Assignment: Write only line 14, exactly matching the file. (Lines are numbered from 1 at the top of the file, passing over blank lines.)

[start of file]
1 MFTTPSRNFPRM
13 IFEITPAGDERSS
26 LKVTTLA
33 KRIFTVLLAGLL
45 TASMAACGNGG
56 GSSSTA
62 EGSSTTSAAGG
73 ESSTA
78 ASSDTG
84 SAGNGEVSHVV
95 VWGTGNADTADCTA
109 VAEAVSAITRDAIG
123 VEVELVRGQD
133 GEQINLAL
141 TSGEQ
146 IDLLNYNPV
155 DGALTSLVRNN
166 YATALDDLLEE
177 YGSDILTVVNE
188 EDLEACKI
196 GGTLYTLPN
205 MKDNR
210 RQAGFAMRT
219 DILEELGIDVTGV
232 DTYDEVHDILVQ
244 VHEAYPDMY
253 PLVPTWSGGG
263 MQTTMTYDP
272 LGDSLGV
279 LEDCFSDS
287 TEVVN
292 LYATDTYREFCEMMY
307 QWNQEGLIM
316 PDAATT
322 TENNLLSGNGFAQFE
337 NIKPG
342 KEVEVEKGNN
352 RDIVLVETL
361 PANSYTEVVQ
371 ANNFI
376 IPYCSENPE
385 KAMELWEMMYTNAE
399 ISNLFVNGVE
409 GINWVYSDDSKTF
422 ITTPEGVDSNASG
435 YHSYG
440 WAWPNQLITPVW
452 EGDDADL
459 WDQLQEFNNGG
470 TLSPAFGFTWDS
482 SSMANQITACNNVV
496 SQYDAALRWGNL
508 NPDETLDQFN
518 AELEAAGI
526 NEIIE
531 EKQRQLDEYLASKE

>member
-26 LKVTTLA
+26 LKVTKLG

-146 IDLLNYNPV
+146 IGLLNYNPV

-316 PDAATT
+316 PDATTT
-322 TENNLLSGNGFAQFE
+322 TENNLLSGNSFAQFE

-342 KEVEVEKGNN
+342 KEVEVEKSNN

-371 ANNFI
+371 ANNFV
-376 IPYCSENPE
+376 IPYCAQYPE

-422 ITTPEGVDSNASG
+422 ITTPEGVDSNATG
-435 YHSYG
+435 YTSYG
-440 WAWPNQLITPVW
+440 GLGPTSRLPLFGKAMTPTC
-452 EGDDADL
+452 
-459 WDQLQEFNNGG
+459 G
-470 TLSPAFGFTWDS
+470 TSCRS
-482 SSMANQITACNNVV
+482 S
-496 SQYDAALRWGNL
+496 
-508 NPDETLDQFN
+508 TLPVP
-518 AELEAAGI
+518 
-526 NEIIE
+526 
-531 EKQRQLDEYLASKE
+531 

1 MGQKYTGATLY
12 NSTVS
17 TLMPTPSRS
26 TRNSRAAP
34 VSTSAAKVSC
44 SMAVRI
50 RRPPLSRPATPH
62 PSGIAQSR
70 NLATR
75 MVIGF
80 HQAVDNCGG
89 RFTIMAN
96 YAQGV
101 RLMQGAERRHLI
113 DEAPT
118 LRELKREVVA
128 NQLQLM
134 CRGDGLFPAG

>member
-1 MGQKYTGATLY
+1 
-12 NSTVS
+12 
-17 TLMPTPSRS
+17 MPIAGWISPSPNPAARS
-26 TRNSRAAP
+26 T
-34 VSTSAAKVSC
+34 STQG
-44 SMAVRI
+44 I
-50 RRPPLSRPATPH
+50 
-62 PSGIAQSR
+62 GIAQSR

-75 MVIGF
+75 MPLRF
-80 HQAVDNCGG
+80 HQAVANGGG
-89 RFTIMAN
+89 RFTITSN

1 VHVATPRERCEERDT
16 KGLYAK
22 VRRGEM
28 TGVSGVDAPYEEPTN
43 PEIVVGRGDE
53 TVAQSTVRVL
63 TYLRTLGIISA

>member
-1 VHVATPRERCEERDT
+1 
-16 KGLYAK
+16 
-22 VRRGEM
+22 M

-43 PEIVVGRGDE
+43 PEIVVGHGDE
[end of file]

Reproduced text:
133 GEQINLAL